“The festival’s mission is to build community through film, while educating, entertaining, and recognizing the work of Latin American, Spanish and US Latino filmmakers which otherwise may not be seen in San Francisco. Now more than ever it is important for our communities to come together to see images that are both culturally affirming and of artistic merit.” said festival co-director Lucho Ramirez.


This year the festival will have a spotlight on films from the US and an Environmental program including DECADE OF FIRE, directed by Gretchen Hildebran, Vivian Vazquez, which tells the story of the 1970’s Bronx fire. Abandoned by city government, nearly a half-million people were displaced as their close-knit, multi-ethnic neighborhood burned, reducing the community to rubble. While insidious government policies caused the devastation, Black and Puerto Rican residents bore the blame. In this story of hope and resistance, Bronx-born Vivian Vazquez exposes the truth about the borough’s untold history and reveals how her embattled and maligned community chose to resist, remain and rebuild. DECADE OF FIRE tells the story of the South Bronx that you’ve never heard before, and offers us a roadmap for building the communities we want and truly deserve. 


From our Southern California neighbors in Los Angeles, the festival is proud to feature the documentary CARLOS ALMARAZ: PLAYING WITH FIRE, written and directed by Elsa Flores Almaraz and Richard J. Montoya. A look at the life and work of the late Los Angeles artist Carlos Almaraz. From the lens of an immigrant child coming to this country to live his American Dream of becoming a famous artist. Carlos Almaraz was one of Los Angeles’ leading contemporary artists when he met his untimely death to aids in 1989. Born in Mexico City, he moved to Chicago, then to Los Angeles as a young boy where Hollywood and Walt Disney sparked the wonder, the quality of light and color pallet that would later define his artistic vision. The film also shines a light upon the insidious dimensions of the aids epidemic during the 80’s.  With full access to the Almaraz estate, much of the narrative is told through Almaraz’ own voice utilizing vintage footage, poetry, interviews and journal readings by iconic voices like Zack de la Rocha (rage against the machine), Edward James Olmos and an interview with Bay Area’s recently departed “godfather of art & community”, Rene Yañez. Artist Louie Perez (Los Lobos) composes the music.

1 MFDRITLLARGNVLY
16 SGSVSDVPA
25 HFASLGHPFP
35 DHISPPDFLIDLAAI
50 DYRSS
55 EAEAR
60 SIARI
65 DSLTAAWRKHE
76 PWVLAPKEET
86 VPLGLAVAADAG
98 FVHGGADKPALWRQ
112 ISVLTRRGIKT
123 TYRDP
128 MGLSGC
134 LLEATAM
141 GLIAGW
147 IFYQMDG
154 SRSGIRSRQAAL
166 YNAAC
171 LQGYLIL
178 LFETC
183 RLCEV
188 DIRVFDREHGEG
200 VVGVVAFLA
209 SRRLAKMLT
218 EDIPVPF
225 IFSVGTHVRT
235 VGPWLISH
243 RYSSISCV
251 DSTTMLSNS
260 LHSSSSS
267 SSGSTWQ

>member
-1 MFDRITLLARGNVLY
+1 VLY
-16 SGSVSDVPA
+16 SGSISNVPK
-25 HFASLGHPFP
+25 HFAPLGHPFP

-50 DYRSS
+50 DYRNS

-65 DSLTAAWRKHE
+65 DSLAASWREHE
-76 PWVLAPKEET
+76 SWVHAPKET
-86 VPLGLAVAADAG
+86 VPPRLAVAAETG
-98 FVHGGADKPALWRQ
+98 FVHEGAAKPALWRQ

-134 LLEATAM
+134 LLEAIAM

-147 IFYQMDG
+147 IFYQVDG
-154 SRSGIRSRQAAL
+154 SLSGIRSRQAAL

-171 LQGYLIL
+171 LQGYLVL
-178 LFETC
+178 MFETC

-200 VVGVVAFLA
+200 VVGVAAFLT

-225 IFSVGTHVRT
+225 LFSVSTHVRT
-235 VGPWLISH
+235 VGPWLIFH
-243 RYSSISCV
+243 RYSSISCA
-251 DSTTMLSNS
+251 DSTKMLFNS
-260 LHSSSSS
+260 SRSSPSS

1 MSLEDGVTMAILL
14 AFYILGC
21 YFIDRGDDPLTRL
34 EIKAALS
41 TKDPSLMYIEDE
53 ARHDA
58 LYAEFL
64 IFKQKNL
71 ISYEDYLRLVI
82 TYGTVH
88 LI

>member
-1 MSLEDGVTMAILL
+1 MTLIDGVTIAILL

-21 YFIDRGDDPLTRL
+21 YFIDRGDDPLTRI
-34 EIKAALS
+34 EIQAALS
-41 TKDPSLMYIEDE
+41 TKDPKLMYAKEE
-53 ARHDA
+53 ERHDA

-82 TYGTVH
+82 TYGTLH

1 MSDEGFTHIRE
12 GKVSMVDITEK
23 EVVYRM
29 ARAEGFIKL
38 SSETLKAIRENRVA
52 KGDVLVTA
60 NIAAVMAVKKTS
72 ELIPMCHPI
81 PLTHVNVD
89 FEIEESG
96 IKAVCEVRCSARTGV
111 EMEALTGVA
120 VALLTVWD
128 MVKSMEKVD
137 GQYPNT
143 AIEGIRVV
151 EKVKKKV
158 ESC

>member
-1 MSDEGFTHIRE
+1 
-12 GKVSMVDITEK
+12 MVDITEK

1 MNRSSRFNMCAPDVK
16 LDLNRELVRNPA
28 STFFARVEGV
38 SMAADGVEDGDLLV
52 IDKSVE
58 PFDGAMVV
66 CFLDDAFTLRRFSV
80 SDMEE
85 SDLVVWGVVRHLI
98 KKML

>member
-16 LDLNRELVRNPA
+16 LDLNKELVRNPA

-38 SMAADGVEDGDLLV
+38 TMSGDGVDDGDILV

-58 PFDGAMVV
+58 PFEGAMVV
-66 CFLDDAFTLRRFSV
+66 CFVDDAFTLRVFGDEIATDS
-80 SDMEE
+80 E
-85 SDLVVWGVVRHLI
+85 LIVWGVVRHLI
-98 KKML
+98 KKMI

A partial list of  local films and /or filmmakers include: BRING ME AN AVOCADO, directed by Maria Mealla, originally from the Andes Mountains of Bolivia. She was raised by storytellers that encouraged her to pursue the arts, a path that led her first to study theater in Austin and eventually landed her in San Francisco pursuing the art of film. When a violent encounter leaves Robin in a coma, her family struggles to maintain a life while managing their grief. Coming out of a year of personal tragedy that shook the director’s family to the core, she wrote BRING ME AN AVOCADO to tackle the human experience of grief and trauma. Mealla uses the magic of narrative film to pull the curtain back on the harder parts of grief and hopefully, with this sincere portrayal, encourage people to feel more compassion for others living through tragedy.